Device Configuration Management using Cumulocity

Thin-edge provides an operation plugin to manage device configurations using Cumulocity.

  • This management is bi-directional:
    • A device can be taken as reference, all the managed files being uploaded to the cloud and stored there as a configuration snapshot.
    • A configuration snapshot can be pushed from the cloud to any devices of the same type, i.e. supporting the same kind of configuration files.
  • With this operation plugin, the device owner defines the list of files (usually configuration files, but not necessarily), that will be managed from the cloud tenant.
  • Notably, the plugin configuration itself is managed from the cloud, meaning, the device owner can update from the cloud the list of files to be managed.
  • Cumulocity manages the configuration files accordingly to their type, a name that is chosen by the device owner to categorise each configuration. By default, the full path of a configuration file on the device is used as its type.
  • When files are downloaded from the cloud to the device, these files are stored in a temporary directory first. They are atomically moved to their target path, only after a fully successful download. The aim is to avoid breaking the system with half downloaded files.
  • When a downloaded file is copied to its target, the unix user, group and mod are preserved.
  • Once a snapshot has been downloaded from Cumulocity to the device, the plugin publishes a notification message on the local thin-edge MQTT bus. The device software has to subscribe to these messages if any action is required, say to check the content of file, to preprocess it or to restart a daemon.
  • In other words, the responsibilities of the plugin are:
    • to define the list of files under configuration management
    • to notify the cloud when this list is updated,
    • to upload these files to the cloud on demand,
    • to download the files pushed from the cloud,
    • to make sure that the target files are updated atomically after successful download,
    • to notify the device software when the configuration is updated.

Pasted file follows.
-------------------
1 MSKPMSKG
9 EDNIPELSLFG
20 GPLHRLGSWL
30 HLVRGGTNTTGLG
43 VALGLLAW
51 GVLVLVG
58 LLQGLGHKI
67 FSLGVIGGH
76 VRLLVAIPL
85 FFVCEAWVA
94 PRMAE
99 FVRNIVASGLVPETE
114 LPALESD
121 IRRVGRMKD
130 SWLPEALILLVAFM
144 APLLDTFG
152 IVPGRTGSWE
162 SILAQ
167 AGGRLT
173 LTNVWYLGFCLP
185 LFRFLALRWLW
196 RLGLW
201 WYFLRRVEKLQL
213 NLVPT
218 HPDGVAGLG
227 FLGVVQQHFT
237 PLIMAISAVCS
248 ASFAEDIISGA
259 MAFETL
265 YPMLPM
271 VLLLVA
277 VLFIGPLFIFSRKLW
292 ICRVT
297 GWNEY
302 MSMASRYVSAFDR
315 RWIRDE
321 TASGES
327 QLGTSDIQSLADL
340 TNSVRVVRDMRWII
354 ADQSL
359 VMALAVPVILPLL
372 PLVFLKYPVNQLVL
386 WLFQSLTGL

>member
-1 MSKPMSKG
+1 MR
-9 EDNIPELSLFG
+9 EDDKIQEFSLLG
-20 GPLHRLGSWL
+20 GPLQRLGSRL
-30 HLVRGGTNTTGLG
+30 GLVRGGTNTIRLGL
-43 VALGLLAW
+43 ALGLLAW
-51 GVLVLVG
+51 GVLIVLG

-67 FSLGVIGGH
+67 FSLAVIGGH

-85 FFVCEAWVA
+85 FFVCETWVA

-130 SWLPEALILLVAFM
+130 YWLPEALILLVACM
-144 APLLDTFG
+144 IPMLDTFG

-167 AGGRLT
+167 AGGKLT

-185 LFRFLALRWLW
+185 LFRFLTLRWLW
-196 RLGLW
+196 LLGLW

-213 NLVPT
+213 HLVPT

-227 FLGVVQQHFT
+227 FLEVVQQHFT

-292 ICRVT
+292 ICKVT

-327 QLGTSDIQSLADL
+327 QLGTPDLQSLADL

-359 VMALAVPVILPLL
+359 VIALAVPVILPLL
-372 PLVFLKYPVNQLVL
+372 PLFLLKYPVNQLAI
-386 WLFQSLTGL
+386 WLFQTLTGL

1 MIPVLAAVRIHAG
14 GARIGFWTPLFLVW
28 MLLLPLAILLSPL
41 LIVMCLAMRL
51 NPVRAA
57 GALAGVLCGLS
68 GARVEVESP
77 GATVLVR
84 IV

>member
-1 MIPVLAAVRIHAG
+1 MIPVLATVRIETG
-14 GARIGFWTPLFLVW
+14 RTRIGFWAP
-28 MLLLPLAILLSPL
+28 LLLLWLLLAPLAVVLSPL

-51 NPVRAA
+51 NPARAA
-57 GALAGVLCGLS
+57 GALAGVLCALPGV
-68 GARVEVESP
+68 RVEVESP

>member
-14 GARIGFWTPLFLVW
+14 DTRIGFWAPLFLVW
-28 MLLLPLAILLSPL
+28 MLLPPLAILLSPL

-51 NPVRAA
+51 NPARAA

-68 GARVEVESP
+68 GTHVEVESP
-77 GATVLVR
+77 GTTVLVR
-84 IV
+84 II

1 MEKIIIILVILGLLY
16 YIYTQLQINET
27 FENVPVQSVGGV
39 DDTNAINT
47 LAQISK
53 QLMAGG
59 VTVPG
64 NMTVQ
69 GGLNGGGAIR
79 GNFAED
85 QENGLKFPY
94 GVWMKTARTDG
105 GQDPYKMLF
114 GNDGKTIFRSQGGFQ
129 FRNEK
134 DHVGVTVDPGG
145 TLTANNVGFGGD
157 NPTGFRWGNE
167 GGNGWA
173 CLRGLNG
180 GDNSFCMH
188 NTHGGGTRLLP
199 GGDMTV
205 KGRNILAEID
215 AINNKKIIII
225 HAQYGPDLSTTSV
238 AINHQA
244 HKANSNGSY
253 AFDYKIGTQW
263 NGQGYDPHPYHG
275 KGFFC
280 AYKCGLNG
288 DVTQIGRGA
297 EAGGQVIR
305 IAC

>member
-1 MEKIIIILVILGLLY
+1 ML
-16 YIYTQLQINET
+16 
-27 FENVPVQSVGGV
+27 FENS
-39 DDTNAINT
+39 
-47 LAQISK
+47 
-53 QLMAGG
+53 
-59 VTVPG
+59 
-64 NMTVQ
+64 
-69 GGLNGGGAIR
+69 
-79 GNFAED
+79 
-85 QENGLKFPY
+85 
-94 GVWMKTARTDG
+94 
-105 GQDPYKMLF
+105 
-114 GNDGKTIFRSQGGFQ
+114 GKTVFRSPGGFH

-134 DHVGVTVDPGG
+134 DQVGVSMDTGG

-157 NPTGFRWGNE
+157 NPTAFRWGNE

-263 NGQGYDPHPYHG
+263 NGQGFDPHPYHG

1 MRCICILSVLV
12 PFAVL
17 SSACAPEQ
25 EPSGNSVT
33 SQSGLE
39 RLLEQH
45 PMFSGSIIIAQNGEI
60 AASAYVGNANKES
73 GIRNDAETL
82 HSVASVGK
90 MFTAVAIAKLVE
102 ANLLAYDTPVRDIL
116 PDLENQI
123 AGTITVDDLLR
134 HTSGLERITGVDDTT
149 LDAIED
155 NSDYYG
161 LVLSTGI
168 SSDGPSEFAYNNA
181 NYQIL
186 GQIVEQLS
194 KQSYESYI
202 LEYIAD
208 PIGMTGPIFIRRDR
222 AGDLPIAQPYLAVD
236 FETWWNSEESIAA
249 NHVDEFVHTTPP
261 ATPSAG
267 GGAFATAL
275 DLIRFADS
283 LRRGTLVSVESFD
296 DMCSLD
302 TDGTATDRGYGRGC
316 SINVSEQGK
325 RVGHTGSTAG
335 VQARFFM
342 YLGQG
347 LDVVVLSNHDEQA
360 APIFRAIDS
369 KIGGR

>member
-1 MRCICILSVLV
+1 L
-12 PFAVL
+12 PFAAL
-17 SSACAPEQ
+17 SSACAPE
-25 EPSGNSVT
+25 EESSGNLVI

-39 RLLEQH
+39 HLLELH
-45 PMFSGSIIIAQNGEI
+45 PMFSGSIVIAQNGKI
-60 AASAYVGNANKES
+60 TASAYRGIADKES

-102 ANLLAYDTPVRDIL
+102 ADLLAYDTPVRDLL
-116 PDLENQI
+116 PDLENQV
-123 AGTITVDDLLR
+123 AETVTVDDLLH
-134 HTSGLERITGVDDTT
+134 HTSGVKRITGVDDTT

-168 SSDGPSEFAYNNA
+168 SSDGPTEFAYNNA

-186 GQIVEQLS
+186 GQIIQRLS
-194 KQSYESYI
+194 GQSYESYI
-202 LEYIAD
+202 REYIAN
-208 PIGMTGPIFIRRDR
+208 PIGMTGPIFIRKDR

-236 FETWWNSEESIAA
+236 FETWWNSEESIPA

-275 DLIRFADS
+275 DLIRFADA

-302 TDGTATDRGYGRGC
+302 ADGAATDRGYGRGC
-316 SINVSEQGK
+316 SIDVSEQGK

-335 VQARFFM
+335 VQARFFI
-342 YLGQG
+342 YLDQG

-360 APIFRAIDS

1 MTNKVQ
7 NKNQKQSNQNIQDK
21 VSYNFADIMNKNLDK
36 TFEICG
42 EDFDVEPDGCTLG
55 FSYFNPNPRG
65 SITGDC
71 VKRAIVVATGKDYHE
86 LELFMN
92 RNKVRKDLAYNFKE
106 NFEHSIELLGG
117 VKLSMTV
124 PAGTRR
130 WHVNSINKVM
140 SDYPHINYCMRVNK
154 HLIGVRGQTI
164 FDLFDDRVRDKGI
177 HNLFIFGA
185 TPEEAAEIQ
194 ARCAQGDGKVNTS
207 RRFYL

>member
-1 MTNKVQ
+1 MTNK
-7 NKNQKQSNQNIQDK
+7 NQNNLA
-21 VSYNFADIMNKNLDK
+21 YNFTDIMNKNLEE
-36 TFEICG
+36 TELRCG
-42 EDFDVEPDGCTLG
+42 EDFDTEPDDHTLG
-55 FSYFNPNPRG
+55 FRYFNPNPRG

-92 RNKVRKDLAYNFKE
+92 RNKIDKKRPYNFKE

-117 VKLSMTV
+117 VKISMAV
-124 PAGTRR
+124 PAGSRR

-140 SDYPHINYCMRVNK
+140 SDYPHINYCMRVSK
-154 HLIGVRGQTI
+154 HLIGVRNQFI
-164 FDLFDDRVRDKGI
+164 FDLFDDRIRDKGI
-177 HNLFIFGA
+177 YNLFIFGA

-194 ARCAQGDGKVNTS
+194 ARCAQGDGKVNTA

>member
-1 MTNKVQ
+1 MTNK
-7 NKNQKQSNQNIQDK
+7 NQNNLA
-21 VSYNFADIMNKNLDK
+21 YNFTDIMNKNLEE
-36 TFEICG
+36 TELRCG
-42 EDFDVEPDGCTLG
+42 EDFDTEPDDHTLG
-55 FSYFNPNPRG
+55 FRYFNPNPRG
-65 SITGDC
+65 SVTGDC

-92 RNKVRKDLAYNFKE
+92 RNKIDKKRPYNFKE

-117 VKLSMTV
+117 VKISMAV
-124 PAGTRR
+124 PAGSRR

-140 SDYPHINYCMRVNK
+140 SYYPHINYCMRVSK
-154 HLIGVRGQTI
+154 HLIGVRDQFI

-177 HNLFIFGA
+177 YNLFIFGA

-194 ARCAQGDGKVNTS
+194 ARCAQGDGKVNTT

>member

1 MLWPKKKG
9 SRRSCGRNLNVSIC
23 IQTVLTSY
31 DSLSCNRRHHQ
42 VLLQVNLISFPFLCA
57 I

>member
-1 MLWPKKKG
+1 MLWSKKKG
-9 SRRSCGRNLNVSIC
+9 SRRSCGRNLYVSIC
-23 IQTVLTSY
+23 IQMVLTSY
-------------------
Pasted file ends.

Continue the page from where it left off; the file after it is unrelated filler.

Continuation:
• By contrast, the plugin is not responsible for:
    • checking the uploaded files are well-formed,
    • restarting the configured processes.
  • A user-specific component, installed on the device, can implement more sophisticated configuration use-cases by:
    • listening for configuration updates on the local thin-edge MQTT bus,
    • restarting the appropriate processes when appropriate,
    • declaring intermediate files as the managed files, to have the opportunity to check or update their content before moving them to the actual targets.


Assuming the configuration plugin c8y_configuration_plugin has been installed in /usr/bin/c8y_configuration_plugin, two files must be added under /etc/tedge/operations/c8y/ to declare that this plugin supports two Cumulocity operations: uploading and downloading configuration files (which respective SmartRest2 codes are 526 and 524).

These two files can be created using the c8y_configuration_plugin --init option:

$ sudo c8y_configuration_plugin --init

$ ls -l /etc/tedge/operations/c8y/c8y_UploadConfigFile
-rw-r--r-- 1 tedge tedge 95 Mar 22 14:24 /etc/tedge/operations/c8y/c8y_UploadConfigFile
$ ls -l /etc/tedge/operations/c8y/c8y_DownloadConfigFile
-rw-r--r-- 1 tedge tedge 97 Mar 22 14:24 /etc/tedge/operations/c8y/c8y_DownloadConfigFile

The c8y_configuration_plugin has to be run as a daemon on the device, the latter being connected to Cumulocity.


The c8y_configuration_plugin configuration is stored by default under /etc/tedge/c8y/c8y-configuration-plugin.toml

This TOML file defines the list of files to be managed from the cloud tenant. Each configuration file is defined by a record with:

  • The full path to the file.
  • An optional configuration type. If not provided, the path is used as type.
  • Optional unix file ownership: user, group and octal mode.
    These are only used when a configuration file pushed from the cloud doesn't exist on the device. When a configuration file is already present on the device, this plugin never changes file ownership, ignoring these parameters.